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DSiAM on Hallmark Channel's HOME & FAMILY!

See DSiAM included in a segment on the Hallmark Channel’s morning show HOME & FAMILY on Friday, May 23, 2014. Check your local listings!


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Entertainmet Weekly

See the Entertainment Weekly story featuring actors with down Syndrome in the March 2, 2012 edition.

Krystal's Big Break
Could my daughter, who has Down syndrome, succeed in her first major role?

Gail & Blair Williamson’s comments in
L.A. Times’ Article “Raising Stars”

“Mr. Blue Sky” star Ashley Wolfe with cast members Katelyn Reed and Haley Ramm and director Sarah Gurfield. More info...

Michael Johnson, Painter
More info...

Jimmy English cast in video for Taco Bell Corp. More info...



Online Service to Locate Talent with Developmental Disabilities

Down Syndrome in Arts & Media (DSiAM) is the passion project of Gail Williamson a well-known advocate for performers with disabilities. Gail is employed by Kazarian, Measures, Ruskin and Associates Talent Agency (KMR) in Studio City, CA. She works in their diversity department representing actors and models with diverse disabilities. KMR Diversity clients have appeared on PARENTHOOD, GLEE, NCIS, AMERICAN HORROR STORY, GOOD LUCK CHARLIE, SIGNED-SEALED & DELIVERED and more.

DSiAM (Gail’s passion project) is a casting liaison service for individuals with Down syndrome and other developmental disabilities like William’s syndrome, Cerebral Palsy, those on the autism spectrum and more.



Gail and "The Guardian" director Emilio Estevez discussing an upcoming scene.

It’s a place where talent of all ages can be found before they have the credits to get them professional agent representation. With a photo, resume and a consent form, information available on DSiAM’s JOIN page, Gail can set up a file and have your loved one with a disability on file for opportunities to work as an actor or model. Gail is responsible for launching the careers of Lauren Potter of GLEE and Jamie Brewer of AMERICAN HORROR STORY, they both had DSiAM representation when they were cast. Many individuals from all over the U.S. and the world have found opportunities to be in ads, commercials, feature films, music videos and television shows. DSiAM is a project of ABILITY AWARENESS, who serves as its fiscal sponsor.

Gail’s motivation comes from personal experience. Her own life as the mother of a 10 year old with Down syndrome in 1989 was changed for the good by the episodic television show LIFE GOES ON. Gail realized the show, that featured Corky a teen with Down syndrome played by Chris Burke, was the first time her son Blair had a role model on TV like himself; and Blair’s older brother Tim found a role model of a sibling of someone with Down syndrome in Kelly Martin’s portrayal as Becca. This was a wonderful and affirming time for their family. Then about two seasons into the show the Williamsons noticed that not only was the show a great role model for their family, but a role model for others about how to treat someone with DS. Suddenly waiters were asking Blair what he would like to eat; when previously they had asked Gail or her husband Tommie what “he” (Blair) would like to eat. This lit a fire under Gail to do everything she could to bring more role models to the media. She wanted every child to see someone just like them on television, and to let every employer see people with disabilities for their abilities and as potential employees.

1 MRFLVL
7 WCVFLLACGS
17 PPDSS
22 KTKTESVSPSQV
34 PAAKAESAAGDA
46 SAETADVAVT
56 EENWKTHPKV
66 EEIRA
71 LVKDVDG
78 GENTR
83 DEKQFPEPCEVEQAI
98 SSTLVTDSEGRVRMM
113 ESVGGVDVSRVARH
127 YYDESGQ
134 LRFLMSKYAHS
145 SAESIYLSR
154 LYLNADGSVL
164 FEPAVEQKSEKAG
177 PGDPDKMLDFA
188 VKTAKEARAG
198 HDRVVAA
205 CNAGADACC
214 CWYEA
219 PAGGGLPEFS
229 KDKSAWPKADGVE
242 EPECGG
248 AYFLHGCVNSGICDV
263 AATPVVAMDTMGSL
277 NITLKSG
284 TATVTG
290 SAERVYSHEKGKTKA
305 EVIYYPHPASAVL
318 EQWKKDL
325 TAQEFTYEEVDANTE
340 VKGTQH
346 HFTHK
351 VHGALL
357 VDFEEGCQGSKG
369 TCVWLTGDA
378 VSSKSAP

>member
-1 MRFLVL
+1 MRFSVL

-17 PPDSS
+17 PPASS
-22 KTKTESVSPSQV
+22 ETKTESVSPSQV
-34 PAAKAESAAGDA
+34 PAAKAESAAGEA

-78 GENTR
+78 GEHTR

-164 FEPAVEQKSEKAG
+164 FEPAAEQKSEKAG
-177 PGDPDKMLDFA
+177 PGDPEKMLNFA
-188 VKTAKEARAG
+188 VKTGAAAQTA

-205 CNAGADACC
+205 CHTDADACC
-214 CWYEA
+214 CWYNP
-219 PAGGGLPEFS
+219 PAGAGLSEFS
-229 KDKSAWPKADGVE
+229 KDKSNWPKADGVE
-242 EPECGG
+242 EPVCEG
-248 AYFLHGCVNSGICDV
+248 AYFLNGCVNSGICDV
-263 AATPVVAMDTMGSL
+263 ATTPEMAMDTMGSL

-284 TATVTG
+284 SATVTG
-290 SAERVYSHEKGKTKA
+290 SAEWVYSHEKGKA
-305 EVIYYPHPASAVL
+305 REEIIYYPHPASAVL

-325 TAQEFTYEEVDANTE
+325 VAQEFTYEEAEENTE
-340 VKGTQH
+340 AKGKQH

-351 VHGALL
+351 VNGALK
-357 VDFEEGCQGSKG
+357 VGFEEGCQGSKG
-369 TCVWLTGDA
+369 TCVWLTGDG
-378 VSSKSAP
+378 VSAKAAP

Gail started her journey working for the California Governor’s Committee for Employment of People with Disabilities at their Media Access Office more than 20 years ago and continues today with her work for KMR Talent. She has received several awards for her efforts including the SAG-AFTRA-AEA Diversity Award in 2004, the National Down Syndrome Congress’ President’s Award in 2009 and their Media Award in 2005. In 1999 Gail was named one of Family Circle Magazine’s Women Who Make a Difference, a Women of Hope for Goodwill Industries, she was recognized by Changing Images in America with their CHIA Award for her impact on the entertainment industry and was named the California State and National Mother of the Year by American Mother’s Inc.

Registration with DSiAM is not a sure thing, it’s a waiting game, and while waiting the talent needs to keep their photos current with the DSiAM files and work toward being the actor or model they want to be. This should include performance classes. It can be drama or musicals, dance, singing, improv, just make sure the talent is learning. Little ones can do role play with their parents to learn the art of acting. In many ways a child born with a disability is trained from the start as an actor. All their various therapists are directors, instructing these children on what to do. Often these therapists instruct the child to do the same task or skill over and over again, much like acting. The therapist can even put a camera in the room to document the child’s progress and the child is instructed to continue on and ignore the presence of the camera. These children are taught to be actors from their first intervention class or therapy session.

While waiting I encourage you to follow the DSiAM page on FaceBook, you can keep up with all the latest news about our clients.

Thank you for your interest in DSiAM. Together we can make a difference in acceptance, inclusion and understanding.

To contact Williamson about being added to the Down Syndrome in Arts & Media Website or to locate talent, go to this page.

Lauren Potter

Jessica Kishner Morgan

Jamie Brewer

Chris Burke

Robin Trocki

Andrea Friedman

Blair Williamson

Edward Barbanell

Luke Spinelli

Peter ten BrinkPeter ten Brink

Christine YoungChristine Young

Katelyn ReedKatelyn Reed

Sarah GordySarah Gordy